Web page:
Tobacco and Dietary Supplements – The Role of the FDA

By Joanna Sax

Thank you for inviting me to blog.  Later this week, I’ll be attending Harvard Law School’s Petrie-Flom Annual Conference on the FDA in the 21st Century.  My paper/presentation addresses the role of the FDA in the regulation of dietary supplements.  By way of preview, my paper compares similarities between the dietary supplement industry and tobacco.  Both industries have successfully avoided heavy regulation by the FDA. 

A tension exists between the personal choice/autonomy to use a variety of dietary supplements with the actual or potential health danger.  With the current light-handed regulation, costs for dietary supplements are much lower than they would be if they had to be approved by the FDA prior to market.  Some consumers believe that if a product says it is ‘natural’ then it must be safe.  This, however, is not necessarily true.  Would you eat any wild plant or mushroom just because it is natural?  I hope not.  In recent years, a number of adverse events, including death, have been shown to be correlated or caused by use of dietary supplements. 

It seems that some of the tactics employed by the tobacco industry to avoid regulation are similar to tactics employed by the dietary supplement industry.  My paper/presentation addresses what lessons we can learn from the tobacco industry to analyze if the FDA should be granted the authority to increase the regulation of the dietary supplement industry.  I hope to see you all in Boston.

Introducing Joanna Sax

We’re excited to introduce and welcome Joanna Sax as a guest blogger for the month of May.

Joanna is an Associate Professor of Law at California Western School of Law.  She teaches Contracts, Trusts & Estates and a seminar entitled Law, Science & Medicine.  Her main area of research is biomedical policy; specifically, how to create incentives to advance scientific research and protect scientific integrity.  In this area, Joanna has recently focused on issues such as financial conflicts of interest and the relationship of politics and science.  Another area of interest is FDA regulation; Joanna will be presenting at the upcoming conference on the FDA in the 21st Century hosted by Petrie-Flom.  Prior to focusing her research interests on the intersection of law and science, she was a molecular biologist and spent years researching cancer.

Joanna attended the University of Wisconsin – Madison, where she earned a B.S.  After undergraduate school, she was a pre-doctoral fellow at the National Cancer Institute.  In 1999, following her fellowship, she began a PhD program in Cell and Molecular Biology at the University of Pennsylvania School of Medicine.  In 2003, after earning a PhD, she entered law school at the University of Pennsylvania.  After law school, she spent 2 and a half years as an attorney at Morgan, Lewis & Bockius, LLP.  In 2009, Joanna joined the faculty at California Western School of Law.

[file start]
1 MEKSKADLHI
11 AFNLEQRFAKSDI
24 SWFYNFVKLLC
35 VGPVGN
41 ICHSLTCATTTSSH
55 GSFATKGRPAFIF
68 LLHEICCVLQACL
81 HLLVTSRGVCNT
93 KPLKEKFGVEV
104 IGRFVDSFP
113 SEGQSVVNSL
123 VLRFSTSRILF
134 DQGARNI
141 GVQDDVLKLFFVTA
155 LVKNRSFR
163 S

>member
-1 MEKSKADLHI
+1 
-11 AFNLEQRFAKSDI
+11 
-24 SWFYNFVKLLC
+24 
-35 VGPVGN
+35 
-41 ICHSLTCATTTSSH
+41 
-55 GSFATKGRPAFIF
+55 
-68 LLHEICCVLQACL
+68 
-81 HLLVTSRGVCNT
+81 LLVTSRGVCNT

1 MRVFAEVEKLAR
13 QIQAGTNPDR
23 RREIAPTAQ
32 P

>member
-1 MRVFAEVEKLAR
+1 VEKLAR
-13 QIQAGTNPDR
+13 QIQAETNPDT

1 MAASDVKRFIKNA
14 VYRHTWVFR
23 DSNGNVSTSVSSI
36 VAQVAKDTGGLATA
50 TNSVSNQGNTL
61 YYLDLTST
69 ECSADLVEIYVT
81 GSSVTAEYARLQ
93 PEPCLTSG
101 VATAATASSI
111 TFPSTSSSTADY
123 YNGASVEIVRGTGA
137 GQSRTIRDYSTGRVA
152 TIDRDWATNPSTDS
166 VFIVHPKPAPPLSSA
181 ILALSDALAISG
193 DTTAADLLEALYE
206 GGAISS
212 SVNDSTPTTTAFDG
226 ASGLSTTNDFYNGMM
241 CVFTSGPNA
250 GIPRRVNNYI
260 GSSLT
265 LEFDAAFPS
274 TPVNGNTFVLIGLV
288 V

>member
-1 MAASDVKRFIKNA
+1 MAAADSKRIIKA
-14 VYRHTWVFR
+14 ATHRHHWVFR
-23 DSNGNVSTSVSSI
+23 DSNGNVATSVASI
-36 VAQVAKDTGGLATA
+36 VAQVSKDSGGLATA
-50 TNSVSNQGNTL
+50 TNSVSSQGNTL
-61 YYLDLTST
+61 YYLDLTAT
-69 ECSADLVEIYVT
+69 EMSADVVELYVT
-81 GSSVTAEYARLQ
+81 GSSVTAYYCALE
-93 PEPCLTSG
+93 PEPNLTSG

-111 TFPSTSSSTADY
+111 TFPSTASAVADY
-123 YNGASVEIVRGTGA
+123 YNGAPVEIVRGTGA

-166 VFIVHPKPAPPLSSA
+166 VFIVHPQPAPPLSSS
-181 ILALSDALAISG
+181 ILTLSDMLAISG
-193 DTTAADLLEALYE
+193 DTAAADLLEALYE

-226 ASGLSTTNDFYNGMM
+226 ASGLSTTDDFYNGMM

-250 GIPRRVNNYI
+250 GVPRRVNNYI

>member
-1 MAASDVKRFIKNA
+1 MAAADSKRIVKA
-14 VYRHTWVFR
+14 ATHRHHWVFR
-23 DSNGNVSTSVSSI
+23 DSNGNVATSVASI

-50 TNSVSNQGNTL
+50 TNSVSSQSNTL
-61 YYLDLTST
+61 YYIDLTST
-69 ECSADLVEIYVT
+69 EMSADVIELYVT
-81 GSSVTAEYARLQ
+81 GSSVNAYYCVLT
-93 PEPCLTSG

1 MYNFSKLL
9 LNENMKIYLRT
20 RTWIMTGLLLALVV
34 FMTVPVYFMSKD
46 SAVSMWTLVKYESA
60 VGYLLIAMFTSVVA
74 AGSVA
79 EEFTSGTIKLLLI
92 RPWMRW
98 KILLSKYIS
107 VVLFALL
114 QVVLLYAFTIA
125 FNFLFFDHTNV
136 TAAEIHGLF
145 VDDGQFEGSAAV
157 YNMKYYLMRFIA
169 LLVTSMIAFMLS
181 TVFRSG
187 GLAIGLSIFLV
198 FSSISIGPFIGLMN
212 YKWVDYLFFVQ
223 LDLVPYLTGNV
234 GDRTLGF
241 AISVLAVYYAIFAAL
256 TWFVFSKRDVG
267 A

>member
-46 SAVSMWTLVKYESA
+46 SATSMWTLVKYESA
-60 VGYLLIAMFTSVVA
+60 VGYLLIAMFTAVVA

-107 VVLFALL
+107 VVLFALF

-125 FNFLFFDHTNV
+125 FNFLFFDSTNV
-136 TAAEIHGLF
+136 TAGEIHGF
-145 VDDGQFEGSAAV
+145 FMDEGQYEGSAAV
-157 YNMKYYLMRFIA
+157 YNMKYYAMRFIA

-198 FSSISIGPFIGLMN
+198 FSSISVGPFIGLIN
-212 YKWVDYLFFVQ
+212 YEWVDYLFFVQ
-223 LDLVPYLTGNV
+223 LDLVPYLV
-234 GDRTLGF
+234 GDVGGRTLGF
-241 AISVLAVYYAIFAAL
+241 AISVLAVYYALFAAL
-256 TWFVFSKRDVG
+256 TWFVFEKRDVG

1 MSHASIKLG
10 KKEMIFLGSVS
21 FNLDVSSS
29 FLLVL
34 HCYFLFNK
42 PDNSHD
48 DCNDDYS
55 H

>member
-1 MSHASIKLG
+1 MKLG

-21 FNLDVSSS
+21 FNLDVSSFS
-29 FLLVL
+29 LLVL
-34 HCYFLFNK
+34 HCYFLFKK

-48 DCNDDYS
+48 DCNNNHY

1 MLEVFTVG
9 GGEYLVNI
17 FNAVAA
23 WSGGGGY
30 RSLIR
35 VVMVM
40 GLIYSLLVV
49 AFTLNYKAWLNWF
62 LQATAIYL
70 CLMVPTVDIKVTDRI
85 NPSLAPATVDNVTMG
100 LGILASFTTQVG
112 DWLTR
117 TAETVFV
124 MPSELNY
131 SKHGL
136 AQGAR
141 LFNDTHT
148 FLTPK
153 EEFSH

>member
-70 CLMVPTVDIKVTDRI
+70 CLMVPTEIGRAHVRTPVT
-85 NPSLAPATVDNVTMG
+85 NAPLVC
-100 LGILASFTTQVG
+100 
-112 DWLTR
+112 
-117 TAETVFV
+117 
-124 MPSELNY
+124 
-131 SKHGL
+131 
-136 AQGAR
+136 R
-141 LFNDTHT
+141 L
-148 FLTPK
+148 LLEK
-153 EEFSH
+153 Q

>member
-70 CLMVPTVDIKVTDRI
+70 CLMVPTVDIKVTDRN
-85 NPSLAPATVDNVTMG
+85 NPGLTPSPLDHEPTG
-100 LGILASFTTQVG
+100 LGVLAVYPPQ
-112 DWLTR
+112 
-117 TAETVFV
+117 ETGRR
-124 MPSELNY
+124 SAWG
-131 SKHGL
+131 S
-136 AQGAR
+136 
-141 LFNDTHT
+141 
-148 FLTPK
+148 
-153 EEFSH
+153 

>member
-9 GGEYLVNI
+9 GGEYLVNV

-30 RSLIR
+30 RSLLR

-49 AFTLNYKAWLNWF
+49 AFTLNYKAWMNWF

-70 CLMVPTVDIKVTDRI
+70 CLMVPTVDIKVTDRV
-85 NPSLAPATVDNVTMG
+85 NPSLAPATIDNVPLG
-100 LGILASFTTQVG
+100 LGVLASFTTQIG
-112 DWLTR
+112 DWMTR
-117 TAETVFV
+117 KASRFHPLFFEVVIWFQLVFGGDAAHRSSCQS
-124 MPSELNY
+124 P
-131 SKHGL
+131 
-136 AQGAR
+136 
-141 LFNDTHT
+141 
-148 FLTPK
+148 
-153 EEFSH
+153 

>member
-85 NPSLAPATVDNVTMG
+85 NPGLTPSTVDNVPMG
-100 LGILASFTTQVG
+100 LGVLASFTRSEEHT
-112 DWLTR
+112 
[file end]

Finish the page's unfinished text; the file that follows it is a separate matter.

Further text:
Some of Joanna’s recent publications include:

Welcome, Joanna!

Blackjack and Cognitive Enhancement

Blackjack players who “count cards” keep track of cards that have already been played and use this knowledge to turn the probability of winning in their favor. Though many casinos eject card counters or otherwise make their task more difficult, card counting is perfectly legal. So long as card counters rely on their own memory and computational skills, they have violated no laws and can make sizable profits.

By contrast, if players use a device to count cards, like a smartphone, they have committed a serious crime. For example, several iPhone apps helps players count cards and at least one has a “stealth mode” that lets users surreptitiously enter data and receive feedback. In response, the Nevada Gaming Control Board issued an open letter reminding the public that using such an app when betting at blackjack violates the state’s antidevice statute which provides for up to 6 years imprisonment for a first offense. Somehow using a device to augment our abilities to remember and to calculate turns a perfectly legal activity into an offense with a very serious penalty.

The fact that we do not criminalize natural, unassisted card counting raises interesting questions of criminal and constitutional law: Could we criminalize natural card counting without violating fundamental principles that protect thought privacy? (Email me for a manuscript on that question.) In this recently published paper, however, I focus on a puzzle about technological enhancement. Namely, can we justify criminalizing device-assisted card counting but not unassisted card counting?

The importance of the question extends beyond the world of blackjack and casino gaming because it appears, at least superficially, that antidevice statutes criminalize a kind of technological enhancement. Some ethicists distinguish therapies that seek to return us to normal, healthy functioning from enhancements that promise to give us extraordinary abilities. People are often much more comfortable with therapies (e.g., drugs or devices to treat attention deficit disorder) than with enhancements (e.g., drugs or devices to give us better-than-normal concentration).

As a historical matter, casinos lobbied for antidevices statutes in the 1980s to protect their revenue as computers were becoming more popular and accessible. I focus on a deeper question: Is there any moral justification for permitting an activity, like card counting, when it uses only our natural abilities but severely punishing the activity when it is technologically enhanced? I consider a couple of possible justifications for the differential treatment and suggest that both are lacking.